FRANKFURT – A German court has ruled hangovers are an “illness”, in a case against the maker of an anti-hangover drink. The ruling comes as Oktoberfest celebrations kick off in Germany.
The firm was taken to court in Frankfurt after being accused of making illegal health claims about its anti-hangover shots and drinks powders.
In its ruling, the court said illnesses included even small or temporary changes to the body’s normal state, the BBC reports. Food products, including drinks, cannot be marketed as being able to prevent or treat illnesses, it added.
“Information about a food product cannot ascribe any properties for preventing, treating or healing a human illness or give the impression of such a property,” the superior regional court’s ruling said.
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“By an illness, one should understand even small or temporary disruptions to the normal state or normal activity of the body.”
This, it said, includes the tiredness, nausea and headaches commonly associated with hangovers – and which the company, which was not named in the ruling, claimed its shots and powders could cure.
The ruling comes just days after the annual Oktoberfest beer festival kicked off in Munich.
Germany is famous for many things. Oktoberfest and a national love of beer top the list frequently.
Beer flows Oktoberfest Opens in Germany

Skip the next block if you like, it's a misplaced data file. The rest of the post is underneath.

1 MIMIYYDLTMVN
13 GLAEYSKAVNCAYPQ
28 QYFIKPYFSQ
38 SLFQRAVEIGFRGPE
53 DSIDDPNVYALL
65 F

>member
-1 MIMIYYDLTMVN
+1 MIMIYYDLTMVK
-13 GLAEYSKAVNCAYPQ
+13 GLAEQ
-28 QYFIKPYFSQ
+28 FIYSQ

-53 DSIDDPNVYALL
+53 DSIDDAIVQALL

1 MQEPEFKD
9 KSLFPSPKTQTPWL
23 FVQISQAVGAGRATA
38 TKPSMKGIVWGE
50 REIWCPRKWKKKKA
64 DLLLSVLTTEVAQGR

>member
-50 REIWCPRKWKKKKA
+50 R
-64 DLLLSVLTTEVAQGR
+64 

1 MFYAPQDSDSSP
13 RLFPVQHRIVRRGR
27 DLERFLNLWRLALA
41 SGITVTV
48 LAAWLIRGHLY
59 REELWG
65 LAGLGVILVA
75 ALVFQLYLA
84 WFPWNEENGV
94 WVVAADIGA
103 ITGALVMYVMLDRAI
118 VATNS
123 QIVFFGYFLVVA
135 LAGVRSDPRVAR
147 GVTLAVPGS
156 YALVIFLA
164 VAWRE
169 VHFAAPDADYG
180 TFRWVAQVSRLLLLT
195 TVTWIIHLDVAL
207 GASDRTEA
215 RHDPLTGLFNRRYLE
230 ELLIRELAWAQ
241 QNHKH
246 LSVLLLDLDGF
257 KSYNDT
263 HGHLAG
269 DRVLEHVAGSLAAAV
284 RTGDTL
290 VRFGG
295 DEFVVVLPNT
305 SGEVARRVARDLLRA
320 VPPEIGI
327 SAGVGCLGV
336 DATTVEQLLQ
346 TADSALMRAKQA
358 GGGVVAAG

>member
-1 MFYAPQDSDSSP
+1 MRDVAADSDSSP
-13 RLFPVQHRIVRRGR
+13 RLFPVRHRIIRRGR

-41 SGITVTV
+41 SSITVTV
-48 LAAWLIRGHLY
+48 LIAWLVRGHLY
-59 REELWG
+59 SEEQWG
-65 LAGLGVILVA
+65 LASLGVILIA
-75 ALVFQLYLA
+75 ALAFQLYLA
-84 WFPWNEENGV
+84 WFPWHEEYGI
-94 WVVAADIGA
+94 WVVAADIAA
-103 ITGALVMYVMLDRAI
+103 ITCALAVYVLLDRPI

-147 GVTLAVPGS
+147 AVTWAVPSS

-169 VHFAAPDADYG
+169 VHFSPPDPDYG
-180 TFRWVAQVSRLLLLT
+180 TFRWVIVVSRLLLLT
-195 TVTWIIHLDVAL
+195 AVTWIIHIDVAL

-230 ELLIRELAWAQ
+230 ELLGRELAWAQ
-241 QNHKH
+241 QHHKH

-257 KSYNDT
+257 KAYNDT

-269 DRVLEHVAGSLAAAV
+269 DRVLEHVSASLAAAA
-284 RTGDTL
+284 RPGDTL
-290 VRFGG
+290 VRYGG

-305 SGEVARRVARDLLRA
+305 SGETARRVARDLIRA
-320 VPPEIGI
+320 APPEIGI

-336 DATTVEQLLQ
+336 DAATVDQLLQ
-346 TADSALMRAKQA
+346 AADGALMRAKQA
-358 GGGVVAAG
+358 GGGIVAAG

Today, Oktoberfest Beer Festival runs for 16 days from mid-September to the first weekend in October. It is considered the largest public festival in the world.
The first keg was tapped, and the beer started flowing as the 186th Oktoberfest got underway Saturday in the southern German city of Munich.
Around 6 million beer lovers from around the world are expected at the festival in Munich before the Oktoberfest Beer Festival ends on Oct. 6.
Some 600 police officers and hundreds of security guards are tasked with keeping order around the many, often intoxicated visitors. Around 50 doctors are on call for those with health problems at Oktoberfest. There’s a special security area where women can find protection from harassment.
E-scooters, which were legalized in Germany earlier this year, are banned inside and around the Oktoberfest grounds. Traffic controls were established outside to prevent drunken driving after the party’s over.
As in previous years, beer prices were up again at Germany’s Oktoberfest. A liter mug costing up to 11.80 euros ($13) — a 30-cent increase over last year.